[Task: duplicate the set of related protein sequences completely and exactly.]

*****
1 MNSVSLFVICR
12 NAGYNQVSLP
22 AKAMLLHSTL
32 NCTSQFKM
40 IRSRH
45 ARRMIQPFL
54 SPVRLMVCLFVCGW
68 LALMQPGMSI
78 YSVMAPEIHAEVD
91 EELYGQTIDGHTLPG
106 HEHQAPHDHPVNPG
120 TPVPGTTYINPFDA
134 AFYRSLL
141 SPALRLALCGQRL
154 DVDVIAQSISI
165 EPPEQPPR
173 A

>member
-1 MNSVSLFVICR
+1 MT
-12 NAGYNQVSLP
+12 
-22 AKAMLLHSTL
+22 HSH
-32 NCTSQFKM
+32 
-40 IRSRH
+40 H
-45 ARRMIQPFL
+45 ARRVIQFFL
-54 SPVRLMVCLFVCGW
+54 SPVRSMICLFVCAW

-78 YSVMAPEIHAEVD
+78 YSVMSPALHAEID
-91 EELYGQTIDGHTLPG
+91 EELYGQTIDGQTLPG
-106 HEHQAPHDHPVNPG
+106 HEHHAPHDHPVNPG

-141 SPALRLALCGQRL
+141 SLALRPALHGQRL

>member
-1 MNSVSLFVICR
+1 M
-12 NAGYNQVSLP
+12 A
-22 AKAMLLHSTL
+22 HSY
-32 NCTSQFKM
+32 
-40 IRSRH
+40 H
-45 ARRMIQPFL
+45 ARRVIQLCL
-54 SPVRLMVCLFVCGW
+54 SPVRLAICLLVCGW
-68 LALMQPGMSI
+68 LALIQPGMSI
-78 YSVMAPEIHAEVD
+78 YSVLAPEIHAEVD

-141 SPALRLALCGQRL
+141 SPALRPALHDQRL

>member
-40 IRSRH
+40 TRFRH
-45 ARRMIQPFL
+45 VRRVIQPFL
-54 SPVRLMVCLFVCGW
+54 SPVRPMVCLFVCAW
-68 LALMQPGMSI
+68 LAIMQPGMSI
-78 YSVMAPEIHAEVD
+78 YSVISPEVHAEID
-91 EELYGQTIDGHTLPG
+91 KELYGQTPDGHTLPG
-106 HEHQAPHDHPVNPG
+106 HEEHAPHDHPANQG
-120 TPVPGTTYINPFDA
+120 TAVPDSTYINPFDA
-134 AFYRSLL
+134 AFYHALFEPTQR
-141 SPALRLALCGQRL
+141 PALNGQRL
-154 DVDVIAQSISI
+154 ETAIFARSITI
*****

1 MNSVSLFVICR
12 NAGYNQVSLP
22 AKAMLLHSTL
32 NCTSQFKM
40 IRSRH
45 ARRMIQPFL
54 SPVRLMVCLFVCGW
68 LALMQPGMSI
78 YSVMAPEIHAEVD
91 EELYGQTIDGHTLPG
106 HEHQAPHDHPVNPG
120 TPVPGTTYINPFDA
134 AFYRSLL
141 SPALRLALCGQRL
154 DVDVIAQSISI
165 EPPEQPPR
173 A

>member
-1 MNSVSLFVICR
+1 MT
-12 NAGYNQVSLP
+12 
-22 AKAMLLHSTL
+22 HSH
-32 NCTSQFKM
+32 
-40 IRSRH
+40 H
-45 ARRMIQPFL
+45 ARRVIQFFL
-54 SPVRLMVCLFVCGW
+54 SPVRSMICLFVCAW

-78 YSVMAPEIHAEVD
+78 YSVMSPALHAEID
-91 EELYGQTIDGHTLPG
+91 EELYGQTIDGQTLPG
-106 HEHQAPHDHPVNPG
+106 HEHHAPHDHPVNPG

-141 SPALRLALCGQRL
+141 SLALRPALHGQRL

>member
-1 MNSVSLFVICR
+1 M
-12 NAGYNQVSLP
+12 A
-22 AKAMLLHSTL
+22 HSY
-32 NCTSQFKM
+32 
-40 IRSRH
+40 H
-45 ARRMIQPFL
+45 ARRVIQLCL
-54 SPVRLMVCLFVCGW
+54 SPVRLAICLLVCGW
-68 LALMQPGMSI
+68 LALIQPGMSI
-78 YSVMAPEIHAEVD
+78 YSVLAPEIHAEVD

-141 SPALRLALCGQRL
+141 SPALRPALHDQRL

>member
-40 IRSRH
+40 TRFRH
-45 ARRMIQPFL
+45 VRRVIQPFL
-54 SPVRLMVCLFVCGW
+54 SPVRPMVCLFVCAW
-68 LALMQPGMSI
+68 LAIMQPGMSI
-78 YSVMAPEIHAEVD
+78 YSVISPEVHAEID
-91 EELYGQTIDGHTLPG
+91 KELYGQTPDGHTLPG
-106 HEHQAPHDHPVNPG
+106 HEEHAPHDHPANQG
-120 TPVPGTTYINPFDA
+120 TAVPDSTYINPFDA
-134 AFYRSLL
+134 AFYHALFEPTQR
-141 SPALRLALCGQRL
+141 PALNGQRL
-154 DVDVIAQSISI
+154 ETAIFARSITI